Saturday after Epiphany (January 9th, 2016)

In today’s excerpt from the First Letter of John we are offered distinctions about sin and a practical strategy for fraternal correction.

Sin is the willful, intentional resistance of God’s will and purposes that lead to actions that explicitly reject God’s commandments. The First Letter of John testifies that some sins will not be as serious as others and that this distinction is very important. At times, the gravity of a sin will threaten, not only a person’s relationship with God, but also the community of disciples, and as such, there must be an intervention.

However, not all sin will necessitate this kind of response, and in some respects, the best remedy for sin is prayer. A person who sins does not merit our hate, but our compassion. Sin is a wound, and like the treatment of a wound, our intervention must be such that leads to healing, not harm.

The greater the sin, the greater should be our will to love. In practice, this is very difficult, especially if a person’s sins have had a negative effect on us personally. Compassion for the sinner is one of the great demands and risks of discipleship. The purpose of any intervention is restoration and reconciliation, not to excoriate and punish. If restoration and reconciliation cannot be accomplished, then it is best to pray.

At the conclusion of today’s excerpt from the First Letter of John there is a warning- guard against idolatry.

Idolatry is the worship of false gods. Idolatry is not limited to the worship of mythological beings, but the elevation of any form of worldliness to our ultimate concern. For some it might be wealth, for others it is power and honors, still others, pleasure. Wealth, pleasure, power and honors are the most prevalent of the idols of our own making, and the most destructive.

The temptation of idolatry lures us into sin and it is sin that results in our alienation from God. In terms of the Bible, it is idolatry that is the capital sin and perhaps the most pernicious.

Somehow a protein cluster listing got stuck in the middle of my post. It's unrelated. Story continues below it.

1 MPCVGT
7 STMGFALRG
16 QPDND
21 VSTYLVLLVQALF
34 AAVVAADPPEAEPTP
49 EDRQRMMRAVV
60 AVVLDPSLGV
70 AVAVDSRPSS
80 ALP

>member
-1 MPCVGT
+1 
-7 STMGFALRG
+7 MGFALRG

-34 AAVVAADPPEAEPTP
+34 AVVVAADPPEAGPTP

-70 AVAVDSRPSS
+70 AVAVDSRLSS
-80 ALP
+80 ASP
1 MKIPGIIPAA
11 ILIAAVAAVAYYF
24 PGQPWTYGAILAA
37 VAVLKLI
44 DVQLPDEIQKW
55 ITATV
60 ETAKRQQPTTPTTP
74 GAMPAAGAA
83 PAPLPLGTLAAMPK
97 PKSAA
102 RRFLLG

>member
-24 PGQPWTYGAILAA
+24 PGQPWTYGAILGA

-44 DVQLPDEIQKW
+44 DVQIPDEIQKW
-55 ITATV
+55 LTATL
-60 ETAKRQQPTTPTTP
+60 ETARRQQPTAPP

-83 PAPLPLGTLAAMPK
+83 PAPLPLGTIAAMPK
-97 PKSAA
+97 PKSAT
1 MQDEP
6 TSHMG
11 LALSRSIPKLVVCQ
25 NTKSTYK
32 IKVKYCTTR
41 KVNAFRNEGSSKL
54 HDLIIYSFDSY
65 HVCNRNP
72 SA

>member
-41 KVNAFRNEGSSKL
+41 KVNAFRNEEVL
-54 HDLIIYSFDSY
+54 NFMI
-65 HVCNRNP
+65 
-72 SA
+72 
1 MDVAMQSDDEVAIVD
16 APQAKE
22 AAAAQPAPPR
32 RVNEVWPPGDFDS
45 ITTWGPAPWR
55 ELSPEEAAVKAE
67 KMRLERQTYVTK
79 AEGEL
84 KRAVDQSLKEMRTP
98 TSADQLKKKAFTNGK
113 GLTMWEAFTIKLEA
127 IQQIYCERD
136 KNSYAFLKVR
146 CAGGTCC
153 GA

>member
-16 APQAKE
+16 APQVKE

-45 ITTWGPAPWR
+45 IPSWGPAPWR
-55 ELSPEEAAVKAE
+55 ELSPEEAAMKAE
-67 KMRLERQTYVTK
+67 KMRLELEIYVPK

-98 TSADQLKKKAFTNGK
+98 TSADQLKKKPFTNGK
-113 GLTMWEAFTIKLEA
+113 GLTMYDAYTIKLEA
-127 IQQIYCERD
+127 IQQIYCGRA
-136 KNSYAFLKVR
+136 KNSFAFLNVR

The Gospel today present John the Baptist, who testifies that he is not the expected Messiah.

Who then is John? For John, the answer to this question is not all that important, the more important question is whether or not we will prepared to receive the Messiah when he comes.

Christ is the Messiah and his coming among us is not simply a matter of the end of days or the end of our lives. Christ the Messiah comes to us in his Church, particularly in the Blessed Sacrament, and he always demands our attention as he makes himself known to us in the suffering bodies of the poor. Thus there should be an urgency in our preparations to receive him and our approach should be that Christ is here now and not think that he is delayed or that preparation to receive him can be put off to another day. When Christ comes will we meet him as a stranger or as a friend?

John the Baptist also introduces an important insight, an insight that is not only about his mission, but the mission of every disciple- Christ must increase as we must decrease.

In other words, our mission as disciples is not about personal gain, self promotion, or advancing our causes. Foremost for the disciple is what Christ wants, not what we might want. We serve the mission he gives us, it is not for us to personally tailor the mission to fit our own desires.

Readiness for mission demands self-sacrifice and a death to self, particularly in regards to our own egoism, that is necessary, for it is only through self-sacrifice and death to self that the life and presence of the Lord Jesus can increase in us. We must all decrease, so that Christ might increase.




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